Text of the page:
One of my best sources of awful exposition is anime. I feel like I need to say that I absolutely adore anime, and I know that a lot of people will probably argue that I’m generalising too much, but as a medium, anime of all genres have a lot of things in common. Unrealistic and forced exposition is one of those things. Due to the strict deadlines and high turnout rates of the anime and manga industries in Japan, anime is full of writers who cut corners and save time by using ridiculous and forced internal monologues loaded with information that no sane person would think to themselves in a normal situation. When I say this, I don’t mean episode recaps. I mean exposition supposedly “hidden” within the main body of the episode that doesn’t feel natural. My friends and I joke about awful anime exposition all the time, and it often looks something like this:
“He’s supposed to be my friend. Why is he so mean to me when we’re at work? Oh yeah. It’s because he owns the company. He’s been my boss for five years now.”
Who in their right mind would think that? Who would forget that they work at their friend’s company, even for a second? Seriously?! He’s been your boss for five years, and you still need to ask yourself why he’s mean? Why would you be telling yourself that he’s been your boss for five years? You know that. You just told yourself! It’s almost like the character knows that they’re being watched by an audience and they’re saying it just for the audience’s benefit. If your audience is asking “who talks like that” about your exposition, you’ve probably done it all wrong.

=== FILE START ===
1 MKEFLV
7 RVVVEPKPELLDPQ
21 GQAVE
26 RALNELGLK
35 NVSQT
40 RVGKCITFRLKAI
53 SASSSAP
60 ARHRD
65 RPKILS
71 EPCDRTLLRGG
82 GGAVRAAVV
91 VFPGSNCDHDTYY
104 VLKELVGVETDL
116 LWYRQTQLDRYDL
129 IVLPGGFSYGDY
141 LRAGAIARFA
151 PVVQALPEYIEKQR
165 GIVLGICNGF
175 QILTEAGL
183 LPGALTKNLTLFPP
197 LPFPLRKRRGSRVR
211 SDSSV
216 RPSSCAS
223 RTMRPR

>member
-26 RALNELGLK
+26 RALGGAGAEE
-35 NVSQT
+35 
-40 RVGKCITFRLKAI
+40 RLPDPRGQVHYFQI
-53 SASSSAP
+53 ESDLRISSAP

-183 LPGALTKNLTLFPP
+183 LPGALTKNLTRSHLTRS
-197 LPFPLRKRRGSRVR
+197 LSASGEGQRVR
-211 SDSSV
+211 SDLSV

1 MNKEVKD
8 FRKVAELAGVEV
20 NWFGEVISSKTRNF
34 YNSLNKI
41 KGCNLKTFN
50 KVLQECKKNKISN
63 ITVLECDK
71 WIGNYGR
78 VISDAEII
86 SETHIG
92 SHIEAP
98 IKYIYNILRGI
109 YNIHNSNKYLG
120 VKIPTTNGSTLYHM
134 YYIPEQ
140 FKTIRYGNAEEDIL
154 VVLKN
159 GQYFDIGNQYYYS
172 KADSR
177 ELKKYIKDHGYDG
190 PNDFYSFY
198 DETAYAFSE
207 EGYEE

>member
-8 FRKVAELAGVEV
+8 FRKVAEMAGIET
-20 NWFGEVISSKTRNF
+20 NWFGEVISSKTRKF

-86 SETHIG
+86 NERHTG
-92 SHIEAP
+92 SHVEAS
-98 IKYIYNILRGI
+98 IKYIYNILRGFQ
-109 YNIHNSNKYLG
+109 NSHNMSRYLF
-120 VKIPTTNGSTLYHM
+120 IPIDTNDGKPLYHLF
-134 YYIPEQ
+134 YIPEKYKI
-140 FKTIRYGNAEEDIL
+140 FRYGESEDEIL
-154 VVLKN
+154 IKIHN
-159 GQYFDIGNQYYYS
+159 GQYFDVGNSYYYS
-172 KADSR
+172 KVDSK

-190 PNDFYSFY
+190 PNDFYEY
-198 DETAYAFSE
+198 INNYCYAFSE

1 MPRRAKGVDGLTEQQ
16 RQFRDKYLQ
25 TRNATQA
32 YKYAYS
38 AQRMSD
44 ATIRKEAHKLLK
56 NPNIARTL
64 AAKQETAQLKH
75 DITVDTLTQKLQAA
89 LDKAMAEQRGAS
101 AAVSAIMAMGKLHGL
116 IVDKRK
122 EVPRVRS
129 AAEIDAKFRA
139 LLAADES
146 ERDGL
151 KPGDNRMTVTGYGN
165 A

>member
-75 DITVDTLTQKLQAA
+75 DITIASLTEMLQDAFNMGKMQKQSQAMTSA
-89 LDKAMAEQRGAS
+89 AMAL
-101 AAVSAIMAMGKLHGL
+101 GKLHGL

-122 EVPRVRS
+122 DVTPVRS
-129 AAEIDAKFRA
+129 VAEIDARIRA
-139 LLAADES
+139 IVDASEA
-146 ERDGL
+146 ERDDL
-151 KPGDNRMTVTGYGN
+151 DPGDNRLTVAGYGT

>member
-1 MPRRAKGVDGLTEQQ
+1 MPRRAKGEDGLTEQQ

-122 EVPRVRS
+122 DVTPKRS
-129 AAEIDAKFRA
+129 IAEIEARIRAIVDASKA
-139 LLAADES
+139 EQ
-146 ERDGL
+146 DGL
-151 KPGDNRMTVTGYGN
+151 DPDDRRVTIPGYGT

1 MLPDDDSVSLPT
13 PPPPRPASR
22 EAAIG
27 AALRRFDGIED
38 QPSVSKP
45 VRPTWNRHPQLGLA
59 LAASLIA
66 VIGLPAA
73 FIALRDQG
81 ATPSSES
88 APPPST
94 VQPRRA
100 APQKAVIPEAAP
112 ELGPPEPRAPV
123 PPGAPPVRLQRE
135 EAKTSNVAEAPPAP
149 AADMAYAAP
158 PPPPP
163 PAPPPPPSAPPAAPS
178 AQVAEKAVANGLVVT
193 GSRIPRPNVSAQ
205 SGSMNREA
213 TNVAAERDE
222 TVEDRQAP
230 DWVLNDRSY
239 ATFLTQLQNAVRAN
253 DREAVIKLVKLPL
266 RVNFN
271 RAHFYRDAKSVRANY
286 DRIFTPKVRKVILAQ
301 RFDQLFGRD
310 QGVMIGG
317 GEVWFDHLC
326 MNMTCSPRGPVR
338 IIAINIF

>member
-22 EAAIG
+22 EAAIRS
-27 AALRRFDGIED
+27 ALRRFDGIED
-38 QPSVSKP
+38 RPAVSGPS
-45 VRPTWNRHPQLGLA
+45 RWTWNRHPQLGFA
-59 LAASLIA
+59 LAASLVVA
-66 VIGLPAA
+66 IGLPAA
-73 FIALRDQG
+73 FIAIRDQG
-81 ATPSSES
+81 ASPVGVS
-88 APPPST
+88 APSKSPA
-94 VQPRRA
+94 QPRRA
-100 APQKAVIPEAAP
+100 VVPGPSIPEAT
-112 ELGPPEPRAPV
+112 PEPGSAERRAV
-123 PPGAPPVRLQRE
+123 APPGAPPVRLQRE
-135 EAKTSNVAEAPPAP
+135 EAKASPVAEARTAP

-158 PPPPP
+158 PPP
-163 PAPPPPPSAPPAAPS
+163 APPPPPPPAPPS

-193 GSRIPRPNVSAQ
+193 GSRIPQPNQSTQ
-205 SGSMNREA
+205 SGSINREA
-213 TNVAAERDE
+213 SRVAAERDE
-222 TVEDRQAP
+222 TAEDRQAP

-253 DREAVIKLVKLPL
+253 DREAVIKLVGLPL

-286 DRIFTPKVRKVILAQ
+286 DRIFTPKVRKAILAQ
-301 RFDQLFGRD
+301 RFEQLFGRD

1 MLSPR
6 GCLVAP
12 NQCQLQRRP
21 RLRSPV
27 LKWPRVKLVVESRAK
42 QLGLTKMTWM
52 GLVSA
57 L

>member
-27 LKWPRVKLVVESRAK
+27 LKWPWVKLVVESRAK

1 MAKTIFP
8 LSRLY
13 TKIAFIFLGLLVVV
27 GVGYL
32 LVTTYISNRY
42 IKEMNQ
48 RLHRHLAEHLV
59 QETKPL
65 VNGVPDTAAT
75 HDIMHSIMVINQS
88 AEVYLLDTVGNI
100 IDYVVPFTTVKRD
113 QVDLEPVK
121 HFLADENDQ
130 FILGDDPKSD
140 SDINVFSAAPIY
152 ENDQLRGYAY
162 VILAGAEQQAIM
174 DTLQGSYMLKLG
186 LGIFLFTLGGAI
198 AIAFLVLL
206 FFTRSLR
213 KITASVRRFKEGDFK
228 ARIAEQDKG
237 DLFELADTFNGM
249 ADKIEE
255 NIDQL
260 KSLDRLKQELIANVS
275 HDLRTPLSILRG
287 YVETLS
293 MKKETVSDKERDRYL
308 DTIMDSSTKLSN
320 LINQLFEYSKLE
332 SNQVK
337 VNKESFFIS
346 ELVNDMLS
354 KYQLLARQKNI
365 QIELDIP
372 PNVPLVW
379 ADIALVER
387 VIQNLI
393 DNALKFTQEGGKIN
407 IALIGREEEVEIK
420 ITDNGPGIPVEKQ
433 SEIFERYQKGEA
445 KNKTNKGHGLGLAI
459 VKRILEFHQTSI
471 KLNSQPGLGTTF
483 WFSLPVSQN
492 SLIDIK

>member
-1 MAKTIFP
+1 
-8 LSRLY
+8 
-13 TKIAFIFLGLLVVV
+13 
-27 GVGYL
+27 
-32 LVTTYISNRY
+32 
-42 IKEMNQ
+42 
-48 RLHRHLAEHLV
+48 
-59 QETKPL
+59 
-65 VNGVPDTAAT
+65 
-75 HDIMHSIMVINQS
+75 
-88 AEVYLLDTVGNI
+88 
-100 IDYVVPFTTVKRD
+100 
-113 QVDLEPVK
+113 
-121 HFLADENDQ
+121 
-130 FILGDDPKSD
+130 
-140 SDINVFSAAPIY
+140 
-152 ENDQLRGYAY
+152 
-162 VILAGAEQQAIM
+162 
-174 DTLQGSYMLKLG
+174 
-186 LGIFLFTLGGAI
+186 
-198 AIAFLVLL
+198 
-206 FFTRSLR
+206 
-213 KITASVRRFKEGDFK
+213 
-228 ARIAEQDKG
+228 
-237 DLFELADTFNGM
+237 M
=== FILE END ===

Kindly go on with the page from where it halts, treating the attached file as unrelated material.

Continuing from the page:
All of you anime fans out there will know what I mean when I say that some characters will stop in the middle of a fight to explain the name of their move and give intimate details of their powers. It’s so unnatural and unrealistic, but we buy into it because why not? If this happened in a non-anime setting, we would probably point it out frequently and spend time complaining about it a lot more. Maybe that’s a comment on how we don’t hold anime to the same standards as, say, films and books. Maybe that’s something we need to work on. I think I might write a post about that at some other stage, but my point at the moment is simply that bad exposition in anime really does exist, but we just ignore it. If you’re using anime as a reference when creating a story, make sure that you’re aware of this.